Is US foreign policy the biggest obstacle to world peace?

Henry Lui

A quick look at the political history of the United States will show that the nation only has its own best interests at heart

Henry Lui |

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Writing in 1795, just years before his passing, the great philosopher Immanuel Kant dared to imagine a world in “perpetual peace”. All nations, among other things, would pledge not to interfere with the constitution or government of another state, and free states would exist together in harmony.

Unfortunately for Kant – and the world – there is one country which poses a unique threat to peace on this Earth: the United States of America.

The imperialist history of the US needs no repetition. We are all familiar with the numerous US-backed coups against democratically-elected leaders, such as Chile’s Salvador Allende, and the current attempt to depose Nicolas Maduro in Venezuela.

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While the Trump administration has attempted to paint its latest coup as a “humanitarian intervention”, US Senator Marco Rubio has unwittingly betrayed the government’s true intentions by pointing out that two US oil giants, Valero Energy and Chevron, are hugely depend on easy access to Venezuelan oil reserves. One only needs to hear “US” and “oil” in the same sentence to know what is going to happen next.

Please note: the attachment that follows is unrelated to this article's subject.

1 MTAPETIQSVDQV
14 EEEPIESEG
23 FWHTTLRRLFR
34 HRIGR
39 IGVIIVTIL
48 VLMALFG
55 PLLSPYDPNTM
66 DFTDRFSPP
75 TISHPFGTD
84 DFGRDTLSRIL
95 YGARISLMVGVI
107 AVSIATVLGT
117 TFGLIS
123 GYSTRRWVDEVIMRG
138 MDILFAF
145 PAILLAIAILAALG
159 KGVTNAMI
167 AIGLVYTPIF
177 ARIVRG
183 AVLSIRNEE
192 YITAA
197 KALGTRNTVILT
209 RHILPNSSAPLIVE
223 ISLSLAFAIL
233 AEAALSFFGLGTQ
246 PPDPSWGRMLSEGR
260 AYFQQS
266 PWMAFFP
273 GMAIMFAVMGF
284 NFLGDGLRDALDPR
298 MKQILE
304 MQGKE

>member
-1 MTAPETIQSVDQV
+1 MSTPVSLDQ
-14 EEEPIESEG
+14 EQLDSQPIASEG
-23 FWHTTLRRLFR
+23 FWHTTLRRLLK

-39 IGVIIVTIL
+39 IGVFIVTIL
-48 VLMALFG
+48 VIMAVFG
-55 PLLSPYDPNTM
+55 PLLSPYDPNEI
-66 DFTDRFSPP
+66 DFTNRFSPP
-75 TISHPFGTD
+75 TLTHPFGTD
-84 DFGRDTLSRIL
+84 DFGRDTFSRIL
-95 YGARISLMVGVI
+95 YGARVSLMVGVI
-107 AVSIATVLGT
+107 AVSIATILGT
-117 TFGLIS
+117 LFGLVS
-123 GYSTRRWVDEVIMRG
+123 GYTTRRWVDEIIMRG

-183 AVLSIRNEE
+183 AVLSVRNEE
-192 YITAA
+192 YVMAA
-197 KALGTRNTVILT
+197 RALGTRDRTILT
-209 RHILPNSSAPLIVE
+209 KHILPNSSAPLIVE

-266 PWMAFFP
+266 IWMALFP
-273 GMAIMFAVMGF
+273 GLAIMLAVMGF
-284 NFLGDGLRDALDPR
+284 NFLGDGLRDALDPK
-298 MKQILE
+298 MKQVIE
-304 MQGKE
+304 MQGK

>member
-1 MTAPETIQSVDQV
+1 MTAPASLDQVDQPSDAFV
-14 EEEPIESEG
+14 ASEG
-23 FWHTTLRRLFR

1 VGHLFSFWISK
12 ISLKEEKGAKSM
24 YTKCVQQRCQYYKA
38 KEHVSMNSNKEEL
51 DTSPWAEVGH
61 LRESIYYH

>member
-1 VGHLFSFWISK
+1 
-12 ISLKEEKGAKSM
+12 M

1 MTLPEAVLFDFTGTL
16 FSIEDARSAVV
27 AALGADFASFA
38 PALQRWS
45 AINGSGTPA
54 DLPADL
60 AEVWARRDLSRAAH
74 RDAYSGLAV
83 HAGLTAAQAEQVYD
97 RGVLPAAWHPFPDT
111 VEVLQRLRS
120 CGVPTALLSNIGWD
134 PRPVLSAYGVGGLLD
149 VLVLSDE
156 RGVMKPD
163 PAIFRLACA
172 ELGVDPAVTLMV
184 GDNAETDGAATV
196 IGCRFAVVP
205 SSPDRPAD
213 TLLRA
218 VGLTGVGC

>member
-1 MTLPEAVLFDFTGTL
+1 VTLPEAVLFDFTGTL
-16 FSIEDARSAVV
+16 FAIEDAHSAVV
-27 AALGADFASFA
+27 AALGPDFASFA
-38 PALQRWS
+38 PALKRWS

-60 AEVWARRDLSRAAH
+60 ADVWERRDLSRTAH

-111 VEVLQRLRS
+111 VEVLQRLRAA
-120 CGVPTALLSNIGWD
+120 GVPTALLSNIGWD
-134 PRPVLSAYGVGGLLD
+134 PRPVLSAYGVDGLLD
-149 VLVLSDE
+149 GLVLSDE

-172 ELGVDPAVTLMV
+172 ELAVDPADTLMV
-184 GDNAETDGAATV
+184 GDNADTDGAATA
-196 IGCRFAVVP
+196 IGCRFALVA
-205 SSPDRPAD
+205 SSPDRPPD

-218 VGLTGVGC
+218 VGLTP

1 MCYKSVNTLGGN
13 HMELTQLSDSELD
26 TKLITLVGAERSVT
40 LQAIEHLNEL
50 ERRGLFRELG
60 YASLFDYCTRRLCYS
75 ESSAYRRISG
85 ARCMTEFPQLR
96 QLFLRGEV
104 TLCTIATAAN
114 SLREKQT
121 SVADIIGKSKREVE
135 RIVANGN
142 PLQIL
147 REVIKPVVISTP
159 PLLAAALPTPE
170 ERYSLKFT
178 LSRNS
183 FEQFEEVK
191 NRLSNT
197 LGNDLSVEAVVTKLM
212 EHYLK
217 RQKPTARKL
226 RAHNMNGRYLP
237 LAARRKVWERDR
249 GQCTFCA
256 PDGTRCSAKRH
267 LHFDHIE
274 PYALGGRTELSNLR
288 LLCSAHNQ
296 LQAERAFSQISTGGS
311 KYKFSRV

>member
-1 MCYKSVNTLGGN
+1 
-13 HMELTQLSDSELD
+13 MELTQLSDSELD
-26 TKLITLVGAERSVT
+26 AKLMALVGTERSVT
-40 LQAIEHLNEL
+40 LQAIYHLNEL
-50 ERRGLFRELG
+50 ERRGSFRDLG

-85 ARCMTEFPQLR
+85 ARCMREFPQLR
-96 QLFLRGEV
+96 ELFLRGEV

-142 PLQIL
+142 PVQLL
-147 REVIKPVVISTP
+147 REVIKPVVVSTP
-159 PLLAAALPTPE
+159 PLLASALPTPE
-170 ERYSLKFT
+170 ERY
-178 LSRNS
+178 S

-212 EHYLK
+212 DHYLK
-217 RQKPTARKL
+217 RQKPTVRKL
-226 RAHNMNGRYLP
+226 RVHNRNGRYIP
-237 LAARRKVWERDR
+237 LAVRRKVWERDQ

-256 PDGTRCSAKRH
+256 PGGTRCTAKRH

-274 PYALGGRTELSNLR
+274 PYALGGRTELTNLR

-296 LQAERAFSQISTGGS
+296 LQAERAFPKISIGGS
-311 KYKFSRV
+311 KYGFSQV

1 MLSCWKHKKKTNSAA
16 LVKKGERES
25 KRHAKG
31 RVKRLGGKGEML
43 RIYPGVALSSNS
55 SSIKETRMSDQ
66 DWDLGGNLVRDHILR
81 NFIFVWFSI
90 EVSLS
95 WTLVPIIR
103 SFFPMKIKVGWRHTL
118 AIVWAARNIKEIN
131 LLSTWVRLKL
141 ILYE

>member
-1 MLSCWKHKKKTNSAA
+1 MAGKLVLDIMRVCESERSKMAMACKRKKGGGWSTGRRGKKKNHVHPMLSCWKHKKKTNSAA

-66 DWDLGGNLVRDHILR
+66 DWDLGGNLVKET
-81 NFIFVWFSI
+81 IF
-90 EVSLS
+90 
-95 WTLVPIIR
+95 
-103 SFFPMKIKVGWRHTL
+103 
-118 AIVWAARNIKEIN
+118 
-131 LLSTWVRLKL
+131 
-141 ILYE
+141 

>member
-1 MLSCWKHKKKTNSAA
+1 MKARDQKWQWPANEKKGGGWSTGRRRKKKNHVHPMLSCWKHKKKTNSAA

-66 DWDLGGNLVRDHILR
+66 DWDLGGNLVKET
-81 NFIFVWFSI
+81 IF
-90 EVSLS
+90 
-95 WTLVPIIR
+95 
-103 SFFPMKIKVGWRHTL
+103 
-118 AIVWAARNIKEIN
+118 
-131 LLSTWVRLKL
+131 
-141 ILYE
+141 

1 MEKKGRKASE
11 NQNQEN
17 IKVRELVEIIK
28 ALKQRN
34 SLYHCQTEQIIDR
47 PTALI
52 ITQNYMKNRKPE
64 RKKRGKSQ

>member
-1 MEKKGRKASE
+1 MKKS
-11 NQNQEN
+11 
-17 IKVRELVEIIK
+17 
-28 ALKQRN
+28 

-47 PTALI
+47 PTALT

While chastising the US for its blatant imperial conquests would be much like beating a dead horse, it is important to use our knowledge of its history to analyse its actions elsewhere. In another flagrant contradiction of its own economic principles, the trade war it has waged against the mainland serves as a manifestation of its tendency to stop the progress of its competitors.

A Financial Times report, quoting a source in the US National Security Council, described the Huawei spat as a result of the country’s worry that 5G development will propel China to a position of technological dominance.

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The claims about China’s trade practices have also been thoroughly debunked in a Bloomberg investigation, which casts severe doubt on the numbers used to calculate the loss from alleged cyber-theft and piracy. Together, these facts indicate that there is no principled reason for the US to act against China other than its own greed.

The main takeaway from this is to realise that Trump’s border wall and ill-treatment of migrants just scratches the surface of the country’s ill intentions. To hold up the US as a shining example of liberty and democracy is to equate Churchill with Gandhi. Trump is a symptom, not a cause, and this is what people need to wake up to.

Edited by Nicole Moraleda